Analysis – Phil Hay: Christiansen’s exit proof that Leeds United have not given up on play-off target

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THOMAS CHRISTIANSEN was crushed in the stampede as Elland Road voted with its feet on Saturday, abandoned by the masses as Cardiff City beat him and his players into submission.

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Leeds United saw no life left in their head coach with public opinion turning against him, but the club refused to accept that he had already taken the season down.

Leeds and the incumbent regime there have tried at every turn to look beyond the immediate term, but Christiansen’s sacking on Sunday night was a throw of the dice, an attempt to stop March and April serving up a round of dead rubbers in the Championship.

That scenario might materialise regardless but the timing of his dismissal was significant: now or most probably never with his squad already seven points short of the play-offs.

Christiansen, with suspensions in every corner of his dressing room and injuries biting hard, had shown no sign of solving the crisis and the next five fixtures awaiting Leeds – Sheffield United, Bristol City, Derby, Brentford and Wolves – felt terminal without a change of tack.

A six-game bounce before Christmas was window dressing for a wider run which shows 27 points taken and 12 defeats suffered in 23 fixtures. That record weighed against Christiansen’s win ratio of 43 per cent. The rot was setting in.

It was setting in despite the fact that the players at Leeds stuck with Christiansen, as far as a dressing room ever sticks with an under-pressure manager.

There were factions at play under Garry Monk in the latter stages of last season but none of the same splits this time. Matthew Pennington’s comment on Saturday, saying the players wanted no “finger-pointing” at Christiansen, are said to have been genuinely supportive and news of his sacking was met with none of the cartwheeling which famously greeted the departure of one of the Dane’s more distant predecessors.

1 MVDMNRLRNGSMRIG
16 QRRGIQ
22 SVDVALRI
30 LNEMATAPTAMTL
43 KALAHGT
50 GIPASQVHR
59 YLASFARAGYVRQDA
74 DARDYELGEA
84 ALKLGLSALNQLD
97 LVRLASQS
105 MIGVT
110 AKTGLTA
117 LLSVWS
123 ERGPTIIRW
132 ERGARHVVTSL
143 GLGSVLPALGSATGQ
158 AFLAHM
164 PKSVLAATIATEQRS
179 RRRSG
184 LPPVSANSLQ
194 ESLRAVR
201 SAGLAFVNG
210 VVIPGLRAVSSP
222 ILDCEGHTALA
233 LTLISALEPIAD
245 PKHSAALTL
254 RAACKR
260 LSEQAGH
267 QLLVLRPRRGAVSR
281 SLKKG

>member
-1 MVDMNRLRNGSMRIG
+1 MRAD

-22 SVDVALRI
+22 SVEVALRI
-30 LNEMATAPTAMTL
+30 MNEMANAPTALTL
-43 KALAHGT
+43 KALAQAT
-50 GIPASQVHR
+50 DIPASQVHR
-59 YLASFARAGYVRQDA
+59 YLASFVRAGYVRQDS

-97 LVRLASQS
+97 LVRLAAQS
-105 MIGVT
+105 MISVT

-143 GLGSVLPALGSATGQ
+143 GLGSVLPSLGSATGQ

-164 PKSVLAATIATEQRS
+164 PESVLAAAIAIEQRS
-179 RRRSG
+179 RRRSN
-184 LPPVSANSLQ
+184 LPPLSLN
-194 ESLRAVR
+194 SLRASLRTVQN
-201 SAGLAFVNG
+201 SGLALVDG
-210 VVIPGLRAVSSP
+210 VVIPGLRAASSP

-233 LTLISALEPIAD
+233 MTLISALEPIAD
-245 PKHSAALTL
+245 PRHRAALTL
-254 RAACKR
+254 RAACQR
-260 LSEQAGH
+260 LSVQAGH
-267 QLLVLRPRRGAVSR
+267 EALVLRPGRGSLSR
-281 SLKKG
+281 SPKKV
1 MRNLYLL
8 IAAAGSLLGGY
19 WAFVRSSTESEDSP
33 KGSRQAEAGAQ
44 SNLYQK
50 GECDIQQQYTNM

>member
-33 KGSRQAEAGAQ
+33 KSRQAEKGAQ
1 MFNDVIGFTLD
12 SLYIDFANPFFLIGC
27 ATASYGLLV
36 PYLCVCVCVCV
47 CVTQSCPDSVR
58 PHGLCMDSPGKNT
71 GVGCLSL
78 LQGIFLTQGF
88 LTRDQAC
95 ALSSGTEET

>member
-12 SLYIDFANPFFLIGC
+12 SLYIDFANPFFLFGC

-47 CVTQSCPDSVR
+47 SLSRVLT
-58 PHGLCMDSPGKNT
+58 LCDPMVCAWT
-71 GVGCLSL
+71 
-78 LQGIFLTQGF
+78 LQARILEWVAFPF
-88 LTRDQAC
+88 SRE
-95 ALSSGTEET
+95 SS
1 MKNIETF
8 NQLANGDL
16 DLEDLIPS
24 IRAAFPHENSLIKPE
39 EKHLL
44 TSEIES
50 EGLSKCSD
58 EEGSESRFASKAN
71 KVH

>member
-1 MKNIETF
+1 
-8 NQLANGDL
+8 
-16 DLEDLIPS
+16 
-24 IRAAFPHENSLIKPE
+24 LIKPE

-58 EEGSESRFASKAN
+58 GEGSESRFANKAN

In spite of that, the squad’s discipline was a worry for United’s board: red cards of a needless or repetitive nature which Christiansen was failing to cut out or to tackle with anything more than standard two-week fines. Christiansen, a warm and softly-spoken coach, never cast himself as a disciplinarian and when Gaetano Berardi was sent off for two bookings against Cardiff on Saturday, the Dane was almost out of answers.

“It’s difficult to show them how not to take a red card,” he said. “I cannot be in their minds in the moment that they go to ground.”

The trail of sendings-off – four in five matches, six in total since the last week of September – will handicap Christiansen’s intended replacement, the Barnsley manager Paul Heckingbottom, but also offer a very obvious point of improvement.

Goals, on the other hand, have been drying up for a while and Leeds have acute problems defensively.

A unit which registered six consecutive clean sheets in the Championship in the first six weeks of the season has deteriorated to the point of confusion and disorganisation, underlined by Cardiff scoring four times from almost unmissable range. Christiansen was hamstrung by absentees and having used Adam Forshaw as part of a three-man defence in the second half on Saturday, he admitted that the midfielder might have to play as a centre-back again at Sheffield United this weekend.